Thanks.  It’s kind of a workaround, but I appreciate knowing about it.

              I installed Wine and Foxit Reader 12 (the current version) today and it all works.  The PDFs transfer fine between computers,with no difficulty in recognizing the format.  The fonts change, which suggests that this might have more to do with the leap between operating systems than between Okular and Foxit.

              I expect it will be a horserace to see whether Okular matches Foxit’s key features before Foxit develops a version suitable for Linux.

              By the way, Foxit Reader version 10.0 is the last version listed on the compatibility analysis here:


              Thanks again for your help.

              1 user thanked author for this post.
            • #2530172

              You can install the Microsoft fonts into Linux so they can be used by WINE (or any other program). Look for ttf-mscorefonts-installer in the package manager… that should do it!

              Dell XPS 13/9310, i5-1135G7/16GB, KDE Neon
              XPG Xenia 15, i7-9750H/16GB & GTX1660ti, KDE Neon

              1 user thanked author for this post.
            • #2530320

              I spotted that a couple of days ago and plan on installing those fonts.  Thanks.

            • #2530323

              Regarding the colored box, I do not currently have Okular installed, but if I remember correctly the color in the box obscures the text to some extent–more if the opacity tends toward 100% and less in the other direction. It is not the same as highlighting, which does not obscure the text.

              Please correct me if I am remembering this wrong. Thanks.

    • #2530079

      I have been keeping notes of how I set up the “new” internet computer (an unused HP desktop computer manufactured in late 2016, based on an Intel i7-3770 processor, and running Windows 7 Pro) by adding an SSD and installing Linux Mint 21.1 Cinnamon on it.  This chart might be of interest.  Light green indicates that the new software has been installed.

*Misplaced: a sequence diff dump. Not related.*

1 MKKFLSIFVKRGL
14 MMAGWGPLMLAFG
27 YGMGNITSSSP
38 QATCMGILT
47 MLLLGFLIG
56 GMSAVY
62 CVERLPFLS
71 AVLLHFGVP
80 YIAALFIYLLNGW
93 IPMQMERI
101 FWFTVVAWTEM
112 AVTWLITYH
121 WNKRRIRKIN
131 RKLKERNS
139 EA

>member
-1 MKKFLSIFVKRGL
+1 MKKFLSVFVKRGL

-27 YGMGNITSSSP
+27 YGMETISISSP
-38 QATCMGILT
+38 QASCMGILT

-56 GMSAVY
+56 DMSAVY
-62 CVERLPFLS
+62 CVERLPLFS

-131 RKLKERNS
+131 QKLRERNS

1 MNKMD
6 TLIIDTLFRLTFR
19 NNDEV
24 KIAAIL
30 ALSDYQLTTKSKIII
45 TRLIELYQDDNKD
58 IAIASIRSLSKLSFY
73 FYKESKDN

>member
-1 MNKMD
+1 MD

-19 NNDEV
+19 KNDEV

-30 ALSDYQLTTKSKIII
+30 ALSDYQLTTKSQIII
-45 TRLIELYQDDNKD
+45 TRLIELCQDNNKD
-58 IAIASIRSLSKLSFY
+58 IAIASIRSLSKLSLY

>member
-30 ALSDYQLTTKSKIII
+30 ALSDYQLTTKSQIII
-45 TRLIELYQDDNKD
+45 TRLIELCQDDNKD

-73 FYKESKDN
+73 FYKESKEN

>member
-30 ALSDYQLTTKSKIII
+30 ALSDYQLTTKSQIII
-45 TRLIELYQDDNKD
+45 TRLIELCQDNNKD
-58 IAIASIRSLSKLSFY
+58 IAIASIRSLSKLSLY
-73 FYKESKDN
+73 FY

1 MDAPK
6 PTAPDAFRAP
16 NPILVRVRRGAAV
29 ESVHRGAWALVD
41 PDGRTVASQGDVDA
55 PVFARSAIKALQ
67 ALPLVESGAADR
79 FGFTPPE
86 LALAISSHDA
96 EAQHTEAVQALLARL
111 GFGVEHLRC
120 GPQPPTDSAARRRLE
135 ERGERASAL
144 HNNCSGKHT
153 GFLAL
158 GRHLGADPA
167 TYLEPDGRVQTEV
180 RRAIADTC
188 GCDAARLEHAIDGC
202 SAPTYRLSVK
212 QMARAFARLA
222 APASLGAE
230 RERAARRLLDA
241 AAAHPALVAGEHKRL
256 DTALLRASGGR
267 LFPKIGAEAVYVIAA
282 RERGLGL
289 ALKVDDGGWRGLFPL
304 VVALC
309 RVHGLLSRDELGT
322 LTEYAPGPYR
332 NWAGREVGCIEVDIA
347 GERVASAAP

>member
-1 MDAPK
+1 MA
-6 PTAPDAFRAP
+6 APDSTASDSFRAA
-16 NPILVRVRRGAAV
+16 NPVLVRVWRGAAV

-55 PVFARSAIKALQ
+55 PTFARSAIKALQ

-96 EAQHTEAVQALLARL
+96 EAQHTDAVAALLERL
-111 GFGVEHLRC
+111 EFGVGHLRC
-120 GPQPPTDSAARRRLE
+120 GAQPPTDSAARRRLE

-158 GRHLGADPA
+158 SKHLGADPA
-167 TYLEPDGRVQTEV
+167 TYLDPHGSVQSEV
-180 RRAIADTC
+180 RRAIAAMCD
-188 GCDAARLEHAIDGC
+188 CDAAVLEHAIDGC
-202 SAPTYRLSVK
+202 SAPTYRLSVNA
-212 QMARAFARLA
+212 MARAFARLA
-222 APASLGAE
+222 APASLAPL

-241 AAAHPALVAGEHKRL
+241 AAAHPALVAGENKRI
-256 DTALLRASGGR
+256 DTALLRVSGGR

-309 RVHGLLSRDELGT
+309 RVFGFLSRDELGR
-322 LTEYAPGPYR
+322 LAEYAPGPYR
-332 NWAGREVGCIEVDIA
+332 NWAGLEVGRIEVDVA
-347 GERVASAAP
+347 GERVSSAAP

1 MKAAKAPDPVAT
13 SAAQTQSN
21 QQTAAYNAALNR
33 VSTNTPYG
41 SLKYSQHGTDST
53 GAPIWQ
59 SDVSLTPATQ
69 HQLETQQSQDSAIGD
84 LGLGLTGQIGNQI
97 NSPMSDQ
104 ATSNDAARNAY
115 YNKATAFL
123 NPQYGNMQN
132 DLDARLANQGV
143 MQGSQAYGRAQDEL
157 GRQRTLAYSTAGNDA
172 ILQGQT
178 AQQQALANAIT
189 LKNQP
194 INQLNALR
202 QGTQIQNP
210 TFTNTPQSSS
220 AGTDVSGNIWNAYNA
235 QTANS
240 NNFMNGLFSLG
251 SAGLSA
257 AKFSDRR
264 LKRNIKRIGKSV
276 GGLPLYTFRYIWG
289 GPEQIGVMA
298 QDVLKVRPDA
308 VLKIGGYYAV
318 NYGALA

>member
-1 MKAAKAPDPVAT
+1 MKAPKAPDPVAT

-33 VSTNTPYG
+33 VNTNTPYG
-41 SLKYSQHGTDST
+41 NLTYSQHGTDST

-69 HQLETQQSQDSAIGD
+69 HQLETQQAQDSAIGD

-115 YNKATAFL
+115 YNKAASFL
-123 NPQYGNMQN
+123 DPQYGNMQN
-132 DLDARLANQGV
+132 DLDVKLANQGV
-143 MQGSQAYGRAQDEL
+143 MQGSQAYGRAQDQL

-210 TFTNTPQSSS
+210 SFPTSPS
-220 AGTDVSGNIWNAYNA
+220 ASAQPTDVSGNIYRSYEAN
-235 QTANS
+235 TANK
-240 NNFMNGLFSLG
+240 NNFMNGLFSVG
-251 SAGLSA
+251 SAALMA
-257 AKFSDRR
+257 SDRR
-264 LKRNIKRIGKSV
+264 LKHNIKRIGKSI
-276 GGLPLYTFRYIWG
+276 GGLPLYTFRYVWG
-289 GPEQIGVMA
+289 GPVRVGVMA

CD ripper dBpoweramp works well with WINE.  I would have preferred to install it there, but the TT-Dynamic Range applet apparently does not work with WINE, and they need to be on the same drive.

      The number of programs that can be discontinued is quite gratifying.  Firefox extensions are not listed in the chart, but the new installation resembles the old in that respect.  I was aiming to end up with an internet computer that is reasonably secure but lighter on its feet.

      1 user thanked author for this post.
      • #2530163

        Timeshift is not really meant to be a full backup program like Macrium Reflect. It’s more like a more robust version of Microsoft’s System Restore. I use it a lot, and it is very useful, but for full backups, I use Veeam Agent for Linux (free).  I wrote a how-to on using Veeam Agent a while ago.

        To get it, you will have to sign up for a free Veeam account, and then they will send you a link to the .deb installer for the repository. That won’t install the program… it will just add the repo. After that, you can install ‘veeam’ from your choice of package installer (command line, Synaptic, etc.).

        Please note that the current version of Veeam only works with 5.16(?) or older kernels. The new version of Veeam that works with newer kernels is still under development, and should be ready any time now. This is not a problem if you use the kernel that comes with Mint, as that (5.15 in the newest Mint, as far as I know) is old enough to work (and is what I am using in KDE Neon as well). Hopefully by the time Mint gets an updated kernel, Veeam Agent 6.0 will be out.

        Dell XPS 13/9310, i5-1135G7/16GB, KDE Neon
        XPG Xenia 15, i7-9750H/16GB & GTX1660ti, KDE Neon

        1 user thanked author for this post.
      • #2530180